Brother of decorated Navy SEAL embroiled in war crimes trial says 'intervention of the president' is needed
The brother of a decorated U.S. Navy SEAL -- who could spend the rest of his life in prison if convicted on war crimes charges -- is reiterating his call Friday for President Trump to fix an “entire system” that he says is “broken”.
Sean Gallagher’s plea on “Fox & Friends” came just days after a military judge dropped two of the counts facing his brother, Edward Gallagher, who still stands accused of killing an injured ISIS prisoner of war in Iraq during a deployment in 2017. Gallagher, a married father of three, is facing charges of premeditated murder and aggravated assault, and has remained jailed in a Navy brig in California as he waits for his trial to begin on Feb. 19.
“If you want to know what a real Navy SEAL is like, if you want to know what a real warrior is like, look at someone like Eddie who literally just faced down death,” Gallagher said. “He just had a battle with ISIS and in the midst of that after defeating the enemy on the same battle he risked his life, he swears before man and God that he will do it again, that he will stand his post and defend the country.
“There are lawyers back home in the Navy that wanted to charge him for a war crime, for that,” he added. “That’s honor. That’s bravery.”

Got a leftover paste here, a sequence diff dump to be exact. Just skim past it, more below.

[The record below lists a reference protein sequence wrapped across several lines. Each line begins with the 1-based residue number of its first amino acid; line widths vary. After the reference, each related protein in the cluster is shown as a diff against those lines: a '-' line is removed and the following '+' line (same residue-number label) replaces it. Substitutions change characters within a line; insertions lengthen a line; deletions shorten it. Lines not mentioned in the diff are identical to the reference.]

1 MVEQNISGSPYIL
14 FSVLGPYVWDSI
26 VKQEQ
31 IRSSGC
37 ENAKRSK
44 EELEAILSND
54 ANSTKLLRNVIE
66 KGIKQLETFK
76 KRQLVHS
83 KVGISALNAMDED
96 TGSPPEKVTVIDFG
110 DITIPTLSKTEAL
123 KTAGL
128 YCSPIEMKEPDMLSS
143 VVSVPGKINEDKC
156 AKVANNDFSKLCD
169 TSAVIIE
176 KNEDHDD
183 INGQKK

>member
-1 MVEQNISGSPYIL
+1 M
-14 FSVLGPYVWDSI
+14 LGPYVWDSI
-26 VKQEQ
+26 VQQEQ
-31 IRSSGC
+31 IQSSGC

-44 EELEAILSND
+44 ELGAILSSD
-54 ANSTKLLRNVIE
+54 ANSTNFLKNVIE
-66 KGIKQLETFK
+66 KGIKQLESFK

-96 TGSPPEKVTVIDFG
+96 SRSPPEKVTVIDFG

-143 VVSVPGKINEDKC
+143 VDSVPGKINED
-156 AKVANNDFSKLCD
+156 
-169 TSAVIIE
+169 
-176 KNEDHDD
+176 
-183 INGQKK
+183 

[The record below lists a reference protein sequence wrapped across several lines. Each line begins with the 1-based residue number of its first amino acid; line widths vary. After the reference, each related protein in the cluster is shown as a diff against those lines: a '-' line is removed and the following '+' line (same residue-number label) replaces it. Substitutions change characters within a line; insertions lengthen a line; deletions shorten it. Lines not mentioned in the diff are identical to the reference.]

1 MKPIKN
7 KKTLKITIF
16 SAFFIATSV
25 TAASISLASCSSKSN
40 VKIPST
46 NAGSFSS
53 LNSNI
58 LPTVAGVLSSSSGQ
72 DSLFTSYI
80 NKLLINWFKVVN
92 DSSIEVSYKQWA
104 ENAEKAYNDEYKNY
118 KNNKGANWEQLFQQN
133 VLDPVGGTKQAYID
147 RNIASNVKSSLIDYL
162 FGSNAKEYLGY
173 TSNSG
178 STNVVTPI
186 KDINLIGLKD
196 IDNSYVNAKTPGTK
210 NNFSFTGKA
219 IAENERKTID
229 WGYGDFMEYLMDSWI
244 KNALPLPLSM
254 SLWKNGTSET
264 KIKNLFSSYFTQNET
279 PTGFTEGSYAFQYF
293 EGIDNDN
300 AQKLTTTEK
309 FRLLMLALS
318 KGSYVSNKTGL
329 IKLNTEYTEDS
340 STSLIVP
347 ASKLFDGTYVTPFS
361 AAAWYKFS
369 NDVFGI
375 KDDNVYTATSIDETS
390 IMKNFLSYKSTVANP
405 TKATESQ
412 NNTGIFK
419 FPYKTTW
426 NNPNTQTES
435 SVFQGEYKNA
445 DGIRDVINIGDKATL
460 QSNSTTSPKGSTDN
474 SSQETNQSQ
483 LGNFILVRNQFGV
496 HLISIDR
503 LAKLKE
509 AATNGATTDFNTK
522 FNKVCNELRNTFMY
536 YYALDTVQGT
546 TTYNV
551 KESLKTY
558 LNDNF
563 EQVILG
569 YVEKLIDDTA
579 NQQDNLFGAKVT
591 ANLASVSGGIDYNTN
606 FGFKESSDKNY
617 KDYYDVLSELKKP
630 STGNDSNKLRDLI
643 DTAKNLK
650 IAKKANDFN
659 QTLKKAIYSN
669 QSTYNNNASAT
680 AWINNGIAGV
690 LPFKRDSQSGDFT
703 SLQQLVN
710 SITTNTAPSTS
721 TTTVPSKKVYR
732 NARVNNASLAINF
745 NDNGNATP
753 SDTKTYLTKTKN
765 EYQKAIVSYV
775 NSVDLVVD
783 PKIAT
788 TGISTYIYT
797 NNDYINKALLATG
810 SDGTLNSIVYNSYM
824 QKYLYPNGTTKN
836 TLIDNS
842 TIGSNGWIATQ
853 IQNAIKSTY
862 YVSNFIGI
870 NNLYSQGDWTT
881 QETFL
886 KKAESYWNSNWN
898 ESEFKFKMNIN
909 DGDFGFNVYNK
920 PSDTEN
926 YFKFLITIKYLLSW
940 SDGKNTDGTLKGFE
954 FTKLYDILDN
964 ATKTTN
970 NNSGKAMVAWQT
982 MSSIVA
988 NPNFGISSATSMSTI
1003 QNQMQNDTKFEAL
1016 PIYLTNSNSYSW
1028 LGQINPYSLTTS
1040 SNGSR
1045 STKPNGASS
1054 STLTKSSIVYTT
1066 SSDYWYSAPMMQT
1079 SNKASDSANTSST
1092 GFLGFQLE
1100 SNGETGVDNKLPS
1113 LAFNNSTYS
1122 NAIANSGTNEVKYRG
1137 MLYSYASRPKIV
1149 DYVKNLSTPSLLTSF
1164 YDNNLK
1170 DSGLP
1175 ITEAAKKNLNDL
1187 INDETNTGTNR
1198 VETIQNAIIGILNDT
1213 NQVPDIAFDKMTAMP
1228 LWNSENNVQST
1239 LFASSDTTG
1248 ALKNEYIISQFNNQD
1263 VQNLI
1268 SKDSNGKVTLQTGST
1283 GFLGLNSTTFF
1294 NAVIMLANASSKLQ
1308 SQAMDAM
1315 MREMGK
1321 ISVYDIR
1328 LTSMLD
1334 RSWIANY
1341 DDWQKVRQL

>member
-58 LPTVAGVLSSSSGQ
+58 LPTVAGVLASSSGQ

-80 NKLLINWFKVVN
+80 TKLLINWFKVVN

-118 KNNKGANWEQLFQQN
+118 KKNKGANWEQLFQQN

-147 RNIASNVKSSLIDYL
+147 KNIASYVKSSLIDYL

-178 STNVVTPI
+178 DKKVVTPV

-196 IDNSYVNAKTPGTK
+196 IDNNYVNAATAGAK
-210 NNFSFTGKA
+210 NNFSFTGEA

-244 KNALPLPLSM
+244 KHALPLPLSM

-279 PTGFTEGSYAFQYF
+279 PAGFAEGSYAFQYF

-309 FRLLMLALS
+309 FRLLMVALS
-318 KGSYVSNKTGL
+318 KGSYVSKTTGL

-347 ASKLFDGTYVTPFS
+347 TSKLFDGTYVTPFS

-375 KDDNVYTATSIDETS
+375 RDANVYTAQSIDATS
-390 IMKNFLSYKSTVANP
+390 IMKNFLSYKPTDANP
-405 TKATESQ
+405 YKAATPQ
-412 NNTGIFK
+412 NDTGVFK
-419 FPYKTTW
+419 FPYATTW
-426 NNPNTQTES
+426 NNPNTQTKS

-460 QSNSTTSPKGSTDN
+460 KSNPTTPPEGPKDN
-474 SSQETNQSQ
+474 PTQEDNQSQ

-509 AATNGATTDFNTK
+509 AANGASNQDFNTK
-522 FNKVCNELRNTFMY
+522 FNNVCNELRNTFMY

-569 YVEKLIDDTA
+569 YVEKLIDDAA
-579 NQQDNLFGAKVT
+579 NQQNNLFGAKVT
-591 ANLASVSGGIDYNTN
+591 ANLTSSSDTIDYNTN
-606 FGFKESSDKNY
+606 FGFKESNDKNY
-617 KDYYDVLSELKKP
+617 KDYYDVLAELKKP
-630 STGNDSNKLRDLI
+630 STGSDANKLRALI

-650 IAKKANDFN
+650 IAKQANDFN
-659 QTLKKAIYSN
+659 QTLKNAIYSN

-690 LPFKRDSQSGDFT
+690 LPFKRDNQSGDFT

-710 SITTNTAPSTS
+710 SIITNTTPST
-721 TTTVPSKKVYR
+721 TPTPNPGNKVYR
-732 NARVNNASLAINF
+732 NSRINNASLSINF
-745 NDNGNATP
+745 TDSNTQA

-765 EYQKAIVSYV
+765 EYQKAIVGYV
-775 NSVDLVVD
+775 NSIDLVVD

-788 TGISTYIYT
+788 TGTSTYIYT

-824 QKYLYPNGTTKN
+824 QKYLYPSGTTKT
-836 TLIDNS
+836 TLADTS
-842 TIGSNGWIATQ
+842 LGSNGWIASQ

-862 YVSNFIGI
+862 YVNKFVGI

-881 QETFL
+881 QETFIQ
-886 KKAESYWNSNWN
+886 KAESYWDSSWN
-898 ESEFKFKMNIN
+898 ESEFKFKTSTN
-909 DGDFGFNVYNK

PLEA FROM A NAVY SEAL'S BROTHER: MR. PRESIDENT, THE SYSTEM IS BROKEN AND WE NEED YOUR HELP TO FIX IT
Sean Gallagher penned an op-ed for Fox News yesterday in which he called on President Trump to “review Eddie’s case, reunite him with his family, and place him back on the front lines where he belongs.”
He made that call again this morning, telling “Fox & Friends” that “we need the intervention of the President of the United States, sadly.”
Throughout his 19 years of service, Gallagher earned the Bronze Star with V for Valor twice, a Meritorious Unit commendation, and a trio of Navy and Marine Corps Achievement medals, among other recognitions and decorations.
He fought in Iraq and Afghanistan several times. But it was during Gallagher’s last combat deployment, in 2017, that prosecutors claim he lost his way and “decided to act like the monster the terrorists accuse us of being.”
Investigators allege that while the teen terrorist was receiving medical treatment from SEAL medics, Gallagher walked up and stabbed him in the neck and side with a knife, killing the fighter.
Sean Gallagher, in his interview Friday morning, says as the pre-trial proceedings are playing out, other members of the military community are getting fearful of the treatment his brother has been receiving.
“The thing we are also trying to relay here is that this is ripping the military community apart,” he said. “This is a morale issue. They are looking at this and are saying well if it can happen to Eddie with his service record, it could happen to me.”